Now that baseball season is officially over*, it is an appropriate time to assess the use of instant replay in baseball. I’ll get right to the point. MLB completely fucked this up. They installed technology where it had no place and still do not use it in the most important part of the game – calling balls and strikes. It’s time to fix both of those.
I’ll move quickly on the first point. There’s no need to replay tag plays on stolen bases or plays at the plate. I understand these can be important calls that change the course of a game, but my observation after a season of this is that the umps get it right most of the time and, when they don’t, it’s close enough that everyone should STFU. The toll it takes in slowing down the game is not worth it. If they decide to keep it, I propose the following change: managers have to decide whether to challenge the call without the benefit of having some invisible person in their booth watch it in super slo-mo first. If your naked eye tells you the ump blew the call, toss the red flag.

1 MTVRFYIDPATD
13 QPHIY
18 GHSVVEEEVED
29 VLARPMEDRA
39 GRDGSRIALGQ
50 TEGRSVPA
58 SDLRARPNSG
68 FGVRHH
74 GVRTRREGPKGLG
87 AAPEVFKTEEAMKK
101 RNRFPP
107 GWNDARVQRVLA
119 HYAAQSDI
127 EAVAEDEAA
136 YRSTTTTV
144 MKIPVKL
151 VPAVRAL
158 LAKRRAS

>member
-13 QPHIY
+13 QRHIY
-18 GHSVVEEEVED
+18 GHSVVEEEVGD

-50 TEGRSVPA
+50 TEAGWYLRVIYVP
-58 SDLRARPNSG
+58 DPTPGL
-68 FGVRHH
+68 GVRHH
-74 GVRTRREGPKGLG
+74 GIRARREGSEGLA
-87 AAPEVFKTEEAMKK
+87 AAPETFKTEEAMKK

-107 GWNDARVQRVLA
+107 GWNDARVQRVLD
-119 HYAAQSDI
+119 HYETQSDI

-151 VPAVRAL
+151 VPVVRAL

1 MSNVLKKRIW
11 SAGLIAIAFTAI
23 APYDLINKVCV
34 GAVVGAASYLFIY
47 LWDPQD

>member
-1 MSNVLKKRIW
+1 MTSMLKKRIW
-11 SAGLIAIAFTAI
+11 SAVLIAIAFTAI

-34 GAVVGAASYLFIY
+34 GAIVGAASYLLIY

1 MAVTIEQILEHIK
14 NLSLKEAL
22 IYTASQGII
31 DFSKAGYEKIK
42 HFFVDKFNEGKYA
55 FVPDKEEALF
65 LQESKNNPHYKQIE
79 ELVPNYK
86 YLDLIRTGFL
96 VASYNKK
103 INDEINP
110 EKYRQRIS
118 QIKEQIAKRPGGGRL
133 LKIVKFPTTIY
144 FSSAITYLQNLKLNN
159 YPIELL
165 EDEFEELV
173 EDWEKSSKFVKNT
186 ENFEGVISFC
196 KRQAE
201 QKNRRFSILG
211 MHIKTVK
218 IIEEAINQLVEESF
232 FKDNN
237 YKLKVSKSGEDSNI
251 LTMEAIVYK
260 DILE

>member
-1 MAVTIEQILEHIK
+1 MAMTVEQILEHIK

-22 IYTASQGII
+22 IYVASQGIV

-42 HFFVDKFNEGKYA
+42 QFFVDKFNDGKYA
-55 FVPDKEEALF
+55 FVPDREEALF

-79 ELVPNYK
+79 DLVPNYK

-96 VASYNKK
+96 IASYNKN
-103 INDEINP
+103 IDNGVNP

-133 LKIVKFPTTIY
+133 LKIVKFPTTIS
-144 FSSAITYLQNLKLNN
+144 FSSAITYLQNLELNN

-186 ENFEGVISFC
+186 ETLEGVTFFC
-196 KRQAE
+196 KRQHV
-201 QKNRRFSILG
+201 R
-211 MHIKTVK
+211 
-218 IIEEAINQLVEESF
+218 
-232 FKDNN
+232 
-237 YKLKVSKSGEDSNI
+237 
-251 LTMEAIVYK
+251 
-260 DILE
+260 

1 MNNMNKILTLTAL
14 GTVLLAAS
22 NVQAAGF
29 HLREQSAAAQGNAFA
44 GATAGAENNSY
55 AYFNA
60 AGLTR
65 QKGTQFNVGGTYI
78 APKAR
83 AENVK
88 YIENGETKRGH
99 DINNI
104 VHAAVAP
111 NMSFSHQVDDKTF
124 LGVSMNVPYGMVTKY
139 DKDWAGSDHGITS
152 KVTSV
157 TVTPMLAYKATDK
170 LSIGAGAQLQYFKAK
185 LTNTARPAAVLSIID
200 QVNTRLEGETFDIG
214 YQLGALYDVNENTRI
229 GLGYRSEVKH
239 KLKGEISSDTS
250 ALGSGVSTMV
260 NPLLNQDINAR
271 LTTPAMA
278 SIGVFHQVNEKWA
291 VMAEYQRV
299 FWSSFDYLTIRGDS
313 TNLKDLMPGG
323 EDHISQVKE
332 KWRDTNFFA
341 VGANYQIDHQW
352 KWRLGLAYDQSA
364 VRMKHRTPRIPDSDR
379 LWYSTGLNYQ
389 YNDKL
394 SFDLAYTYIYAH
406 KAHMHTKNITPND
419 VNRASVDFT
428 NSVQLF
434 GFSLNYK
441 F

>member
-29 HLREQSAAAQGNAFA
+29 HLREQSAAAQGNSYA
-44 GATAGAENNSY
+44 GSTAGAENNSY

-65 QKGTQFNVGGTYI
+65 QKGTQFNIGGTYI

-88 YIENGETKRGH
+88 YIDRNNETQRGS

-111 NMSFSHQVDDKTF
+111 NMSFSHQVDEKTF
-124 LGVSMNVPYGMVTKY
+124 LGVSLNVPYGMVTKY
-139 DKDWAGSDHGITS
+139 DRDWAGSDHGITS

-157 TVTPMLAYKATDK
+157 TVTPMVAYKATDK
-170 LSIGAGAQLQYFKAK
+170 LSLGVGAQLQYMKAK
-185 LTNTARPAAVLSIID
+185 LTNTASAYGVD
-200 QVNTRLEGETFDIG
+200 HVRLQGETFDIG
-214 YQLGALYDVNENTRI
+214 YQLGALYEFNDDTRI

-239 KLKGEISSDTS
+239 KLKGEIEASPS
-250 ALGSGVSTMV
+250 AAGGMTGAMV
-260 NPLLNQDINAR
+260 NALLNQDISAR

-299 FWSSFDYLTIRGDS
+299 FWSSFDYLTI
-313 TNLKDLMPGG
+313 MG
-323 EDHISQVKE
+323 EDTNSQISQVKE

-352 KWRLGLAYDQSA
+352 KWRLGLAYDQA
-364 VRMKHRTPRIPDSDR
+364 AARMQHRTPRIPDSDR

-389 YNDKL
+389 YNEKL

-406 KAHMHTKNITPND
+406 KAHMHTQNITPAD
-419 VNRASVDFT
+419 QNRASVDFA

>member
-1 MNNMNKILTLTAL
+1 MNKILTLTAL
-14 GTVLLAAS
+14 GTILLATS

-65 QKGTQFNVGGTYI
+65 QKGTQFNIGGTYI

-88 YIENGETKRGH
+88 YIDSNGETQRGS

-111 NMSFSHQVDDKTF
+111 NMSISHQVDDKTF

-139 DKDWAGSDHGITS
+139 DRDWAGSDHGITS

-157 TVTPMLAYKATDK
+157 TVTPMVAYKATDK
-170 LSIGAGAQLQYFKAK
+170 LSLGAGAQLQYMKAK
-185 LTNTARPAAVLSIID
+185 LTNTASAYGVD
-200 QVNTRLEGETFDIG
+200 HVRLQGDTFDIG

My much bigger beef with umpires is their complete inability to call balls and strikes. For anything other than pitches over the heart of the plate, these calls resemble a random number generator vs. a decision governed by a rule book. Since the ones down the middle usually leave the yard, the only calls that matter are where MLB pitchers live on every pitch – on the edges of the plate.